Meet our guides and drivers in Malaysia
We work closely with our local partners in Malaysia. This means you’ll have a friendly face to greet you when you arrive and have plenty of support from their team while you’re away knowledgeable. Their trained guides and drivers will ensure your Malaysia holiday runs smoothly from start to finish.
Although our trips allow you to travel in Malaysia as independently as possible, by organising transfers, we can make sure that your time isn’t wasted on logistics, so you can enjoy all the best bits! Our guides and drivers are experts in their areas and are always proud to guide our customers around their home country, offering hints and tips along the way to ensure that travellers get that little bit closer to the real Malaysia.
Meet Segar who has been working with us for years. He has a lot of experience living in Malaysia as he was born in Kedah, a Malaysian state in the North West and then grew up in the state of Perak, which is known for the Belum rainforest. After he got married, Segar moved to Singapore before moving to Kuala Lumpur to bring up his four boys. If he could visit anywhere in the world it would be Switzerland, somewhere a bit different to Malaysia! Here are his tips on visiting Malaysia…
‘The mixed culture and weather are the best things about Malaysia as we only have one season and never have to worry about choosing what to wear. People should especially visit during the festive seasons to understand more about each culture. For example, it’s worth visiting during the celebrating of Eid al-Fitr, Chinese New Year, Eid al-Adha, Thaipusam and Gawai Dayak. A traditional meal to try is Nasi Biryani, a rice dish combining spices, herbs, raisins and cashew nuts. Those visiting shouldn’t forget to bring insect repellent and sunglasses!’
Azlan hails from Kuala Lumpur and, bar living on Tioman island for a short time, has lived there all his life. In his free time, he enjoys fishing and often heads off in search of the nearest river or coastal area to fulfil his passion. He’d like to visit Bali, but is nervous to venture out any further and miss out on Malaysian food, which is very important to him.
‘There are several traditional Malaysian dishes I would recommend to anyone visiting. First is Char keow teow which literally means ‘stir-fried rice cake strips’. Noodles are stir-fried over a very high heat with both light and dark soy sauce, chilli, a small amount of shrimp paste, whole prawns, deshelled cockles, bean sprouts, eggs and chopped Chinese chives. Next would be Assam Pedas, a sour and spicy fish stew and Laksa Penang, which is also a spicy-sour fish dish but is more of a noodle soup and originates from Penang, an island state in North-west peninsular Malaysia. For desert, Ice Cendol consists of textured ‘green worm’ noodles that are made of mung bean flour and are coloured with pandan essence. The noodles are accompanied by a selection of fruit that you can choose, for example, one variation includes tinned toddy palm seeds, jackfruit and is topped with coconut milk, shaved ice and palm sugar syrup.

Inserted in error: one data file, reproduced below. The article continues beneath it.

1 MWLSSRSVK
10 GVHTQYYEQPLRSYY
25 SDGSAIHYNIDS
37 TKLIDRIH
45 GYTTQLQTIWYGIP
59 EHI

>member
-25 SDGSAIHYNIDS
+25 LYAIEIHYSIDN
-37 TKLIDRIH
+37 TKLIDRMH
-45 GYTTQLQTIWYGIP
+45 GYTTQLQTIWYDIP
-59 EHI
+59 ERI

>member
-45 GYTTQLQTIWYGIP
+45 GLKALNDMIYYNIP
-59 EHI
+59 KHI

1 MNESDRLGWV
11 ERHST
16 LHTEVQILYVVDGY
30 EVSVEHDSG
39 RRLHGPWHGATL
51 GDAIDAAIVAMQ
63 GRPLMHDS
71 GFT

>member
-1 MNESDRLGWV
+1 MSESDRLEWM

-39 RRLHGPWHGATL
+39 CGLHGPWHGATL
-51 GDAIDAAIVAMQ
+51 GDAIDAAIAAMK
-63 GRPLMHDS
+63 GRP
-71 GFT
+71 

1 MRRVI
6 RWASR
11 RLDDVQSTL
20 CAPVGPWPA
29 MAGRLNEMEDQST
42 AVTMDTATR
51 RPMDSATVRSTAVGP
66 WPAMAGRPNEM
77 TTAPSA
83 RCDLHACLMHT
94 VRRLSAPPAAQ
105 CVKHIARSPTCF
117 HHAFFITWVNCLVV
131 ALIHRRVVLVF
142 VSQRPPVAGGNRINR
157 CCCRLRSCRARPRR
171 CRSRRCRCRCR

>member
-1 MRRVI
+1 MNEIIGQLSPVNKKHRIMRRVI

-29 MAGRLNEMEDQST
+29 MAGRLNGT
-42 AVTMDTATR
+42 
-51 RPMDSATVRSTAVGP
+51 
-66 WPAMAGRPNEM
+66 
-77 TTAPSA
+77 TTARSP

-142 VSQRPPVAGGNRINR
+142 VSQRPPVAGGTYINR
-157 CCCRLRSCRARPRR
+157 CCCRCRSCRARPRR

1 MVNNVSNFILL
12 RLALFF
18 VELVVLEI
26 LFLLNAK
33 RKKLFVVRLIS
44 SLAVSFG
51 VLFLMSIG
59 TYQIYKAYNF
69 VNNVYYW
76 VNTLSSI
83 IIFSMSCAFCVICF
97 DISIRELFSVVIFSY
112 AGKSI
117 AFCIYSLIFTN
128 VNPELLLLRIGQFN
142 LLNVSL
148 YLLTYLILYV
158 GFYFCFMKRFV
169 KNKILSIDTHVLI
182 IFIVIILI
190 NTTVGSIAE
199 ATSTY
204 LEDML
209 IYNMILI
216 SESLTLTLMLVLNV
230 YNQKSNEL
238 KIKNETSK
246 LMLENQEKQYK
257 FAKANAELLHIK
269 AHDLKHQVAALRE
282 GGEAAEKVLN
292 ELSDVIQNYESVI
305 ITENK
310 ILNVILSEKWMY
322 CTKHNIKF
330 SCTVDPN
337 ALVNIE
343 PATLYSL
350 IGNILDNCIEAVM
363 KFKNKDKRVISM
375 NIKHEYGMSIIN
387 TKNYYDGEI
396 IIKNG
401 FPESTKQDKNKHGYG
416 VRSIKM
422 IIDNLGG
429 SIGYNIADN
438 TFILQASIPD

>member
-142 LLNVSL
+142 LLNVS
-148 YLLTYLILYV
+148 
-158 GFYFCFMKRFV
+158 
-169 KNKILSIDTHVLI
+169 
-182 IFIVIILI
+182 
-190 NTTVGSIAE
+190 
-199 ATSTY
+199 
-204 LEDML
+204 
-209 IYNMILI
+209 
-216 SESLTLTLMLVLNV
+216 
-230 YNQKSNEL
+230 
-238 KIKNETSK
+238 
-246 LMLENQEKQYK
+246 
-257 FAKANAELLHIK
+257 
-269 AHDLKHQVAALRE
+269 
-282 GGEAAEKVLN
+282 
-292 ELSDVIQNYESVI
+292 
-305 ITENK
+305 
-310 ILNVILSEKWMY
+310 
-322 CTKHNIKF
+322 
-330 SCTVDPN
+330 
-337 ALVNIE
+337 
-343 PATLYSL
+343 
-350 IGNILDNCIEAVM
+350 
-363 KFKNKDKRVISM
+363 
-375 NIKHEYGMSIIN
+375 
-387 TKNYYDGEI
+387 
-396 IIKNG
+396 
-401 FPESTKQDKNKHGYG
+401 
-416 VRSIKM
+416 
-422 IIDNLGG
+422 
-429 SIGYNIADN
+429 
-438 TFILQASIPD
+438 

Other than the food, the best thing about Malaysia is the culture and the people. The national parks, Cameron highlands and of course the islands are the best places to visit. Definitely remember to bring slippers but don’t forget to pack a pair of comfortable shoes for rainy afternoons and hikes in the jungle. And don’t forget to bring an umbrella and a camera!’
Jacqueline and her son indulged their wanderlust with a Malaysia trip to remember, starting in Kuala Lumpur and ending in the idyllic Perhentian Islands.
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